How to Shoot Fireworks With Your Smartphone

How to Shoot Fireworks With Your Smartphone

Your smartphone might have the perfect auto-mode for the job, why not save some time?

A smartphone will never look as good as a DSLR. But if you’re out for drinks or spending time with family on New Years Eve, you might not want to worry about getting the perfect shot. Hopefully this short list will help you reach the best of both worlds. 

I’m not going to tell you how to compose your photos, or how long you want to expose the scene for. That’s all personal taste, and I'm assuming you understand the basics of taking a nice photo at night. Enjoy the fireworks, and I hope this helps you do that.

1sec, f/1.6, and ISO 50. Shot in raw, and processed in Lightroom CC Mobile in less than five minutes.

Manual Settings

First, turn off HDR, and turn off the flash. No smartphone nor scene is the same, but see if you can get a feel for it between an Android and an iPhone below. Even with a long exposure time, you can still get a good shot at ISO 100 I find. Fireworks don’t last for more than a couple seconds at a time so I don’t think you’ll need an ND filter.

The above photo was taken with a one second exposure, at f/1.6 and ISO 50. That’s a pretty wide open aperture so if your phone won’t manually hit ISO 50 then don’t sweat it. The iPhone XS has an aperture of f/2.2 on it’s wide lens, but around a 30% larger sensor size. If you have the latest and greatest iPhone, my guess is you’ll aim for ISO 100. While I’ve got one I can test, I won’t have any fireworks until later.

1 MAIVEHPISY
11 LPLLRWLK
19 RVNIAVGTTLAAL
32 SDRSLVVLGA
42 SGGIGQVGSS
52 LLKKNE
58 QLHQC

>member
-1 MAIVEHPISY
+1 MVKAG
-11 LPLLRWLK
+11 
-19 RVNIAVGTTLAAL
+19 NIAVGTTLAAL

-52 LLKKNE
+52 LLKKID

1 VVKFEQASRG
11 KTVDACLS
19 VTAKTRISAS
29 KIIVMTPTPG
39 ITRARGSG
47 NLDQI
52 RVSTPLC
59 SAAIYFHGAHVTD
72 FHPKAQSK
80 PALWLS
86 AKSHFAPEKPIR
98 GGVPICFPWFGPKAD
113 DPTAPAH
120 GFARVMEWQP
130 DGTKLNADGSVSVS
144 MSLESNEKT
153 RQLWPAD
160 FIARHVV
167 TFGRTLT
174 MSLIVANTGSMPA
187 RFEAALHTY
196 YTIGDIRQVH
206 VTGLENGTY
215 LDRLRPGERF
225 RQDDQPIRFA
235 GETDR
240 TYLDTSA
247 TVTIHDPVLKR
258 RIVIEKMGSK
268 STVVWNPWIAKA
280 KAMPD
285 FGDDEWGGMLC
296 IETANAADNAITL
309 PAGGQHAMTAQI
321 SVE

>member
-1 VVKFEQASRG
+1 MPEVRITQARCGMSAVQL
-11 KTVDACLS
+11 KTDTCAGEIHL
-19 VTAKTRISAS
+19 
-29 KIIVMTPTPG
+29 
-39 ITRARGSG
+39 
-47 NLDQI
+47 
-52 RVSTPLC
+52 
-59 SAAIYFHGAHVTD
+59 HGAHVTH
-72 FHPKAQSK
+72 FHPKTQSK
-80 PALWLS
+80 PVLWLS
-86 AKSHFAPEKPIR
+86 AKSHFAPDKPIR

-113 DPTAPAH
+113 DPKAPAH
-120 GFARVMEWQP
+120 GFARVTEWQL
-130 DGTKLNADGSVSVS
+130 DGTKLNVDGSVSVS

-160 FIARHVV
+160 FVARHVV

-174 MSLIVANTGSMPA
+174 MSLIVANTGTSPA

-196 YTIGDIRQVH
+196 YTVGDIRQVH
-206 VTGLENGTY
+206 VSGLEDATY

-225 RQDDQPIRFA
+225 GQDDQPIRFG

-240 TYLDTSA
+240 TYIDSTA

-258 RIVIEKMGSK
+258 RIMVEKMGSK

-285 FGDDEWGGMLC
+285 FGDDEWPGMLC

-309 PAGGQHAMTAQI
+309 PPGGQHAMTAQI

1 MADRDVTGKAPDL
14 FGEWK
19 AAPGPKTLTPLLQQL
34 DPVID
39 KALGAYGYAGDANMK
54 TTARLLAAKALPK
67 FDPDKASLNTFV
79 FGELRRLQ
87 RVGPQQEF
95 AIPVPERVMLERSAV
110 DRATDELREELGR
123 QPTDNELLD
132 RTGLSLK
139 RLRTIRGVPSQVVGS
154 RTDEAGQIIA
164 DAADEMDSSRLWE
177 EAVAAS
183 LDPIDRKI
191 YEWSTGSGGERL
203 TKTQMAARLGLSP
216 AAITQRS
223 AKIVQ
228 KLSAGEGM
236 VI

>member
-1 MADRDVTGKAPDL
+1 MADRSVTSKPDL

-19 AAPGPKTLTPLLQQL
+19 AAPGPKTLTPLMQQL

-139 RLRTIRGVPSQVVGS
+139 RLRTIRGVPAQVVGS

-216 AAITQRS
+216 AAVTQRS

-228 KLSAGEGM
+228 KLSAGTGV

I recommend Adobe Lightroom CC Mobile for some great manual control on a smartphone. It’s pretty universal between iOS and Android, it allows for a shutter priority mode, and you can process raw images too. We've got a pretty good article on using it for long exposures. Obviously though, you should use what you’re comfortable with.

The automated settings on Huawei smartphones are pretty great, and use AI trickery in some cases. The fireworks here are unedited. Nothing amazing but far better than you'd expect.

Automatic Settings

Some smartphones have pretty handy auto-modes that could get the job done for you. Let’s face it, when you’re a couple beers into the night and the excitement of the countdown has hit, you might not want to fiddle with settings.

If you’re using an iPhone, try using “Live Photos”. This way you can enable a long exposure later in the Photos app. The reason I recommend this over Adobe Lightroom CC Mobile, is that it’s quick and easy. This method makes it difficult to see the results quickly though.

Most of the shots in this article were taken with a Huawei Mate 10 Pro, which is very capable in low light and also has these settings. “Light Painting” mode is the one I usually go for. “Night Shot” can be good too, but it’s too easy to get a blurred mess this way. It’s pretty stunning to see the fireworks grow across your screen as the photo is taken.

For Google Pixel owners, I’ve found the standard HDR+ settings to look pretty nice (which is surprising). The new “Night Sight” mode might be better though, because it takes a slightly longer exposure. I haven’t yet experimented with this, so post your photos below if you try it!